To understand how CMC affects the ways in which people communicate, make sense of others, and collaborate, researchers have compared CMC with FtF interaction, treating the latter as a gold standard. An implicit assumption underlying this approach is that certain features of the communication channel (e.g., anonymity) influence individuals’ perceptions and behaviors in a rather uniform manner, representing technological determinism. However, as social information processing theory posits, people are capable of adapting to the restrictions of the medium (Walther & Parks 2002). Specifically, users have devised various graphical accents to express their feelings (emoticons) as substitutes for nonverbal cues missing in CMC. In addition, to compensate for the limited opportunities to observe others unobtrusively or to gain information about the target from a third party, CMC participants relied more upon interactive strategies than their FtF counterparts, asking more personal questions. Consequently, although it might take longer, CMC users can eventually develop as intimate interpersonal relationships as those based on FtF contacts.
Recent studies also demonstrated that different individuals use the same medium differently to different effects. For example, CMC reduced interpersonal influence by temporarily heightening the self-focus, but such an effect was found only for those who chronically experience a high level of private self-awareness. Moreover, when the task posed interpersonal risk (e.g., asking for a date), individuals with low self-esteem had a stronger preference for email over FtF communication than those with high self-esteem. Therefore, to understand better the psychological and social effects of CMC, it seems crucial to investigate how individuals’ dispositions moderate the uses and effects of the medium (Lee in press).
Due to the paucity of longitudinal studies, little is known about long-term effects of repeated engagement in CMC. For example, the SIDE model predicted and found that deindividuation amplifies the effects of group identity, but it remains unclear what will happen as people get to know each other better over time. It may be important to examine how prolonged CMC experience alters the nature of non-mediated interaction. Although some researchers have studied how online interaction influences the frequency and amount of offline interaction, it is not known how the communication procedures and conventions associated with CMC might influence the way people carry on FtF interactions, an area which awaits more research.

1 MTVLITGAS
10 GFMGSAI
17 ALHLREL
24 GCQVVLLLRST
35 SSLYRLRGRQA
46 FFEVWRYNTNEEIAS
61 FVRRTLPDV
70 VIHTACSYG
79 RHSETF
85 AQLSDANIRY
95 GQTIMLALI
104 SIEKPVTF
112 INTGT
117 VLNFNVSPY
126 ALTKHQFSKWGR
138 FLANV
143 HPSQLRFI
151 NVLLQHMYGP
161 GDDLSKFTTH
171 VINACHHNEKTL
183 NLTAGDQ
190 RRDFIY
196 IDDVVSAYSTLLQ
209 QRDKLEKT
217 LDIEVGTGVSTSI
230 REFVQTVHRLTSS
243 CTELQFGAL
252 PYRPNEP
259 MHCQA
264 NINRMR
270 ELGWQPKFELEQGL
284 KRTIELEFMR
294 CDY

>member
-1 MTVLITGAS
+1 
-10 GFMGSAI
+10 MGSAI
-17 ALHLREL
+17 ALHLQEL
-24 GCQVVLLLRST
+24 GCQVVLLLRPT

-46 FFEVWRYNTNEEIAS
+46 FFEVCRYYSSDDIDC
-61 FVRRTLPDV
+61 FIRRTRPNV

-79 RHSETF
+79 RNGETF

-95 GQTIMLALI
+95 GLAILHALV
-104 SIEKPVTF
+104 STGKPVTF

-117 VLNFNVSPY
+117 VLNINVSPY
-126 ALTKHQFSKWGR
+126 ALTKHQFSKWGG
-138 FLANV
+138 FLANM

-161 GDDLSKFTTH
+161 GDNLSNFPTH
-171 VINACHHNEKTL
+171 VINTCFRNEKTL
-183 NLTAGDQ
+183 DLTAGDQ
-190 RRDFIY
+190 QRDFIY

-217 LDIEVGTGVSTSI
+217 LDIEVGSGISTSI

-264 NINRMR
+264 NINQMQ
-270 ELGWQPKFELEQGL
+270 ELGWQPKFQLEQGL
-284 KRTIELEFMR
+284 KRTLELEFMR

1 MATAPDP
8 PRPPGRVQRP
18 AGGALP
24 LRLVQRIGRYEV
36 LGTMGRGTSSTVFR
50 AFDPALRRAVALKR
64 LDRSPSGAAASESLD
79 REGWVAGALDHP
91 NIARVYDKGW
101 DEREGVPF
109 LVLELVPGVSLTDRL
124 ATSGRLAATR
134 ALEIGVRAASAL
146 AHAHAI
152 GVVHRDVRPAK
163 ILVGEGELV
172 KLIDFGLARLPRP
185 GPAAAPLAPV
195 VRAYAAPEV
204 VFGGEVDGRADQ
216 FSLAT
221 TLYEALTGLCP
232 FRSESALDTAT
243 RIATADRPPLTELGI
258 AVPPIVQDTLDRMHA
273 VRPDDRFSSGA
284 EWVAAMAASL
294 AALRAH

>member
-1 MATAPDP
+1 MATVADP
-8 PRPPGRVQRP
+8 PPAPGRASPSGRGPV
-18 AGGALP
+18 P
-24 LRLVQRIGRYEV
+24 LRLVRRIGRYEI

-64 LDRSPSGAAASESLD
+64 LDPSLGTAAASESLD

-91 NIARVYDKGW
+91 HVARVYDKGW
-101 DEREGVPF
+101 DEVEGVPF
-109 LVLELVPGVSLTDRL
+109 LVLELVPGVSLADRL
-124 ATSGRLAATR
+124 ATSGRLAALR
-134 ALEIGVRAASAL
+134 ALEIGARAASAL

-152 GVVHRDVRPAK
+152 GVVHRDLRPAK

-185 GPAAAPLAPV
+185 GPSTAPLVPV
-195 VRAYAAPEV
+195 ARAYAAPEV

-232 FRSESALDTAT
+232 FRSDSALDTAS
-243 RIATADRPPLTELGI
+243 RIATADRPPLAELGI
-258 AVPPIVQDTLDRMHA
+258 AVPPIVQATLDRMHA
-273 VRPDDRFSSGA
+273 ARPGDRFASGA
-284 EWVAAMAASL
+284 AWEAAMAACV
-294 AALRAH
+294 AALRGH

- Baltes, B. B., Dickson, M. W., Sherman, M. P., Bauer, C. C., & LaGanke, J. S. (2002). Computermediated communication and group decision making: A meta-analysis. Organizational Behavior and Human Decision Processes, 87, 156–179.
- Bargh, J. A., & McKenna, K. Y. A. (2004). The Internet and social life. Annual Review of Psychology, 55, 573 – 590.
- Joinson, A. (1998). Causes and implications of disinhibited behavior on the Internet. In J. Gackenbach (ed.), Psychology and the Internet: Intrapersonal, interpersonal, and transpersonal implications. San Diego, CA: Academic Press, pp. 43 – 60.
- Lee, E.-J. (in press). Wired for gender: Experientiality and gender stereotyping in computermediated communication. Media Psychology.
- Postmes, T., Spears, R., & Lea, M. (1999). Social identity, normative content, and “deindividuation” in computer-mediated groups. In N. Ellemers & R. Spears (eds.), Social identity: Context, commitment, content. Oxford: Blackwell, pp. 164 –183.
- Spears, R., Postmes, T., Lea, M., & Watt, S. E. (2001). A SIDE view of social influence. In J. P. Forgas & K. D. Williams (eds.), Social influence: Direct and indirect processes. New York: Psychology Press, pp. 331– 350.
- Tanis, M., & Postmes, T. (2003). Social cues and impressions formation in CMC. Journal of Communication, 53, 676 – 693.
- Thomson, R., & Murachver, T. (2001). Predicting gender from electronic discourse. British Journal of Social Psychology, 40, 193 –208.
- Walther, J. B., & Parks, M. R. (2002). Cues filtered out, cues filtered in: Computer-mediated communication and relationships. In M. L. Knapp & J. A. Daly (eds.), Handbook of interpersonal communication, 3rd edn. Thousand Oaks, CA: Sage, pp. 529 – 563.